Helicopter rescues 2 Italian climbers in Pakistan - KFDA - NewsChannel 10 / Amarillo News, Weather, Sports

Helicopter rescues 2 Italian climbers in Pakistan

ISLAMABAD, Pakistan - A high-altitude rescue helicopter safely plucked two stranded Italian climbers from one of the world's highest mountains on Thursday, officials said.

Mountaineers Walter Nones and Simon Kehrer were in good condition after being stranded some 21,600 feet up on Nanga Parbat Mountain, said Rashid Ahmad, a representative of a local tour company that supported the Italians' expedition. The men were being transported to the region's main town of Gilgit.

"As far as my information is concerned, they are in a good condition and they don't need any immediate medical care," Ahmad told The Associated Press.

Nones and Kehrer had been struggling to descend from the 26,810-foot mountain since July 16, when fellow climber Karl Unterkircher fell to his death in a crevasse.

Organizers of the Himalayan climb in Italy said that two helicopters reached the climbers at 18,700 feet; thin air makes it risky for helicopters to fly above 19,685 feet.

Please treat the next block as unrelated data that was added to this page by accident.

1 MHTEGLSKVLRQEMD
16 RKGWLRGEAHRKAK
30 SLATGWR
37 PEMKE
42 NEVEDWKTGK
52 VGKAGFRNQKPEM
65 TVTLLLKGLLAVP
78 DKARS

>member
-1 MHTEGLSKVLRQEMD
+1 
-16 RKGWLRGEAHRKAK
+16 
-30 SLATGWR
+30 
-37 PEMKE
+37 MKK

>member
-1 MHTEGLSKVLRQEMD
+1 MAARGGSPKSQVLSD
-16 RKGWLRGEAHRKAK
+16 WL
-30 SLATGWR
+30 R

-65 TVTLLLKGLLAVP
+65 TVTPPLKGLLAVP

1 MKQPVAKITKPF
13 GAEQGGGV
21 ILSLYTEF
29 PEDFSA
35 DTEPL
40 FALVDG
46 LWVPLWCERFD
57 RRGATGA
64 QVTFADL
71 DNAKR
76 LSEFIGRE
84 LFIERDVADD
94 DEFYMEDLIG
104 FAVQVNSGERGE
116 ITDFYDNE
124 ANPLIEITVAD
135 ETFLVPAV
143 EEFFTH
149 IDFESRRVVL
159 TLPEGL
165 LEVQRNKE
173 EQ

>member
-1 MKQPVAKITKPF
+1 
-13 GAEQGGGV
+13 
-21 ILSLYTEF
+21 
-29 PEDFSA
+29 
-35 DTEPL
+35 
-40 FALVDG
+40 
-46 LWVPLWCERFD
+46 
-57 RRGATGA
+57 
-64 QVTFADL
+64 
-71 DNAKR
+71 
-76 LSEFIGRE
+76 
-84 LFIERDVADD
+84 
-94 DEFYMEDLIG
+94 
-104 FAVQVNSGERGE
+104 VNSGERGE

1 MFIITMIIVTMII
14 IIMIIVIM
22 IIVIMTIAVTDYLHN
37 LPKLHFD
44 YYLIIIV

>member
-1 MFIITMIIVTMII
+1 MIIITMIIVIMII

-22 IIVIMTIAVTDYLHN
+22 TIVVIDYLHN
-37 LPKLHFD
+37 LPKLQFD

Nones and Kehrer used skis "to accelerate" the descent to reach the helicopter, Steffanoni said.

One of the choppers ferried Kehrer to a base camp before returning for Nones, who reached safety 20 minutes later, Francesca Steffanoni said.

Organizers monitoring the progress waited for confirmation that the rescue had succeeded.

"We exploded in shouts of joy," Sara Sottocornola said.

The mountaineers may stay for a day or two in Gilgit before leaving for Pakistan's capital, Islamabad, Ahmad said.

Nanga Parbat is the world's ninth-highest peak, and in the Urdu-language it means "Naked Mountain." It is also known as "Killer Mountain" because many climbers have died while trying scale it.

Northern Pakistan's spectacular mountains, including the world's second-highest, K-2, are popular with international climbers.

In August 2005, a Pakistani army helicopter rescued a Slovene mountaineer, Tomaz Humar, after he was stranded for a week on Nanga Parbat from a height of 22,000 feet. The army described it as one of the highest rescue missions ever. Slovenia presented the two army pilots with the country's highest award for bravery.

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